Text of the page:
Artist Pratul Dash’s works feature the impact of urbanisation and visual metaphor of the human-Nature conflict. He tells Medha Dutta that his art touches on issues such as migration and displacement of the self. His recent exhibition, ‘The Twilight Zone’, was showcased at the Indira Gandhi National Centre for the Arts. Excerpts from the interview:
What do you wish to communicate through your paintings?
My goal this time is to sensitise people to the environmental dangers we are facing. If my art can affect even five to ten people, and get them to understand and make a difference, it will be worth it. Earlier, my works were quite edgy, but this time around I’m using pure aesthetics to say what I want.
Your work this time reflects Nature a lot.
Yes, I have used a lot of Nature elements in this series. Many of the paintings feature starry skies, with a lot of movement in them, reflective of a twilight zone that I wanted to capture.
Some of your art works look straight out of Salvador Dali’s world.
You can say that a bit of surrealism is reflected in my work. Though Dali was entirely different. He painted his dreams, while my art is based on my reaction to society—whether they are climatic changes or mindless operations. Mindless growth is a concern that we
need to address.
What do you fear the most as an artist?
Like I said earlier, mindless growth. For example, Johannesburg has water to last them only till the first half of April. Bengaluru is next on the list according to the World Health Organisation. I find this immensely frightening.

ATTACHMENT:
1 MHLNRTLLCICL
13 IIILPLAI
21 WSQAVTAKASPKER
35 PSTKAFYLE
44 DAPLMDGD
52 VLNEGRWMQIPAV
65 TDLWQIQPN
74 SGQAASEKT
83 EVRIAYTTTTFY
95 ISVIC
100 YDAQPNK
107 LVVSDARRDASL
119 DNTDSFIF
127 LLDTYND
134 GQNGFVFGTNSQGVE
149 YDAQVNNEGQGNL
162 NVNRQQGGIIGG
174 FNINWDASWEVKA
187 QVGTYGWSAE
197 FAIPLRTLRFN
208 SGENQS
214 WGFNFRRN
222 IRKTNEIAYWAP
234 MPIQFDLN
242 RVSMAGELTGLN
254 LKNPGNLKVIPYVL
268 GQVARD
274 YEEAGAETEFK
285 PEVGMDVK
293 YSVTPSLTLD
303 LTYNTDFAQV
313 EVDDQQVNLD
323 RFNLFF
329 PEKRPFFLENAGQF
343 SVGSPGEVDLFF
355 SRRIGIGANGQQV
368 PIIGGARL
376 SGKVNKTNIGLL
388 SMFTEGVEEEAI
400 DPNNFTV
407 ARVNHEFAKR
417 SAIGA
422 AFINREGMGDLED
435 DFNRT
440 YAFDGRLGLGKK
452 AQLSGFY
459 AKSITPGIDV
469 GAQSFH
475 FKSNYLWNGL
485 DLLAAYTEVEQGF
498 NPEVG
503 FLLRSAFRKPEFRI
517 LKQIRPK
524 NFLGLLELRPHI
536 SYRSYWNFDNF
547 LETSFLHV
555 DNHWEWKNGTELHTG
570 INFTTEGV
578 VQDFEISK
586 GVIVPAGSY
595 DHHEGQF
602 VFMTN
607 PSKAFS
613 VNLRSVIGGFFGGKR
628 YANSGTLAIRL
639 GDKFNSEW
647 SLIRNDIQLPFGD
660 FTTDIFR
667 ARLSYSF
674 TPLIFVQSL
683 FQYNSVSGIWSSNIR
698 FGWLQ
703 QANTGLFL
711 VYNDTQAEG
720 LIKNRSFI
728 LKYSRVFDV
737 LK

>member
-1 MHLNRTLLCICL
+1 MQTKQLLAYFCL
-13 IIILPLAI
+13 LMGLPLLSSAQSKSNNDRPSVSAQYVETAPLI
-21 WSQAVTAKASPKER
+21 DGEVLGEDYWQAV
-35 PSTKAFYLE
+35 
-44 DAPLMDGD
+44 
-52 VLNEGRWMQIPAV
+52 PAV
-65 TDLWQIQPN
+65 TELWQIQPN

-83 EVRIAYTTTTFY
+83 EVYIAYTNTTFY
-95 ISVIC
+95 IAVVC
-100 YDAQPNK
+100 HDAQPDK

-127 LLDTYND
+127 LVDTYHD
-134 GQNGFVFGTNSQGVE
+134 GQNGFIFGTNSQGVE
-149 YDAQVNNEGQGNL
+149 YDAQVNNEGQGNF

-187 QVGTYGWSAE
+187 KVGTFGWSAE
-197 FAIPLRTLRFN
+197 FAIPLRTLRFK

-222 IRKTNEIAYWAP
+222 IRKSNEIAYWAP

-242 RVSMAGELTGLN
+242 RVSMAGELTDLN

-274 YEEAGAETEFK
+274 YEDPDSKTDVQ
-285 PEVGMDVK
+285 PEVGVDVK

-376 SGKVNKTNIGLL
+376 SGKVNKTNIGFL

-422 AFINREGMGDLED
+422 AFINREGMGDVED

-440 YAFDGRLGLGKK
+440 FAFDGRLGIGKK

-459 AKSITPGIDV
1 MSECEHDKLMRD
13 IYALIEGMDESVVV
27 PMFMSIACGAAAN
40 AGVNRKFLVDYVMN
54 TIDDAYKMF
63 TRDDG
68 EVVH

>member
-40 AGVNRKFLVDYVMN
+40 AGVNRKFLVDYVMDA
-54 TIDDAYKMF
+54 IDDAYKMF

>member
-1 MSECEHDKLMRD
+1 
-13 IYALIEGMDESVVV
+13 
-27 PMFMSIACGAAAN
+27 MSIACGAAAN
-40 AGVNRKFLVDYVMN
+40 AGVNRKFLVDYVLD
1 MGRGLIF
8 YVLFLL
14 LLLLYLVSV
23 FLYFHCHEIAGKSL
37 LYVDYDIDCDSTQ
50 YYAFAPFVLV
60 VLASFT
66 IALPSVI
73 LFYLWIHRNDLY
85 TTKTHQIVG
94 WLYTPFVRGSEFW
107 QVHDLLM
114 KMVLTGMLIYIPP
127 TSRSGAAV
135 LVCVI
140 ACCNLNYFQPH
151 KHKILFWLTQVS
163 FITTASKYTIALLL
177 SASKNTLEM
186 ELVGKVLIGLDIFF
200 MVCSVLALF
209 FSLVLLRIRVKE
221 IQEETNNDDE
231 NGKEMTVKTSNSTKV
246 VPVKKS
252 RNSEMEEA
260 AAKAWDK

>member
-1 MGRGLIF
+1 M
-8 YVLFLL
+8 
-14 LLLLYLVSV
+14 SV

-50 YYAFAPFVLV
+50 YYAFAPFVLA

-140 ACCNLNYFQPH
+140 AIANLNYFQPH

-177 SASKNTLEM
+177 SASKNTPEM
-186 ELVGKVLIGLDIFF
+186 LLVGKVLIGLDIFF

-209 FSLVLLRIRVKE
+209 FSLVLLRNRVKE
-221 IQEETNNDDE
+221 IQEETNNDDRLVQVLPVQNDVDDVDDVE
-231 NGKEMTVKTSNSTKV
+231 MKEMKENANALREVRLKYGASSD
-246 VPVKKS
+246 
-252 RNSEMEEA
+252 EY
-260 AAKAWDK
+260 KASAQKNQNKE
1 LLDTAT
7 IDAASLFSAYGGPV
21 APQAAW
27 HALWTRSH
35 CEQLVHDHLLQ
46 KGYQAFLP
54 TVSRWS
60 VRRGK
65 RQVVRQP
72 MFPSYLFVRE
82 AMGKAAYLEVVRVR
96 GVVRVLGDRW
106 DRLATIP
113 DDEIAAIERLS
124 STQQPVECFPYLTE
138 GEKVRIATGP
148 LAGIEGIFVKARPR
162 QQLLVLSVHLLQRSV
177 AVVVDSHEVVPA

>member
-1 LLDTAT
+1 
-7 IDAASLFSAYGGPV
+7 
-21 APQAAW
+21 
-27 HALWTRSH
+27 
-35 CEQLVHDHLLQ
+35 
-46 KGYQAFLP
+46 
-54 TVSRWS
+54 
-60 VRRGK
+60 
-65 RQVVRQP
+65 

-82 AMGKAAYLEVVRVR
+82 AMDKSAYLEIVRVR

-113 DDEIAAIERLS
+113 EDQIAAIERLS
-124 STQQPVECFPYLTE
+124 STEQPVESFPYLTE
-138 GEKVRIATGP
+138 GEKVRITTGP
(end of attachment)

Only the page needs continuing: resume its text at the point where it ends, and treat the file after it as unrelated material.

Identify one work among these which you think defines your vision the most.
Definitely the painting titled ‘Saving for the Future’. It is like a documentary. One of the most evocative paintings in the series are set against a vivid yellow background. I’m the protagonist with a mask which looks like a mix of a tiger and an owl. This painting symbolises the tenuousness of the hold we have on nature’s vanishing bounty.
What do the butterflies and birds in your paintings show?
The butterflies on my canvas are flying not because they are happy but because they are disturbed. In a painting that depicts birds in flight on a closer look shows they are actually falling. Through such images, I want to portray the state of Nature as it is today.
Blue is a pre-dominant colour used in your works.
Previously, my paintings used to have grey tones a lot. This palette was meant to depict the ‘grey areas’ in life. Just like individuals evolve, so do painting styles. I see the colour blue as a representation of my thoughts. It is also linked to the idea of romanticism in me.
What is on the cards for the near future?
I have completed quite a body of work, but the paintings could not be exhibited here this time due to lack of space. A solo sometime next year is in the pipeline.
Had you not been a painter... I would have been a chef
Artists you would like to have a cup of coffee with. Frida Kahlo, Claude Monet, and Marina Abramovic
Favourite Indian artist. Nainsukh
Who has most inspired you? My art professor in Italy
A work of art that has stayed with you. Pablo Picasso’s Guernica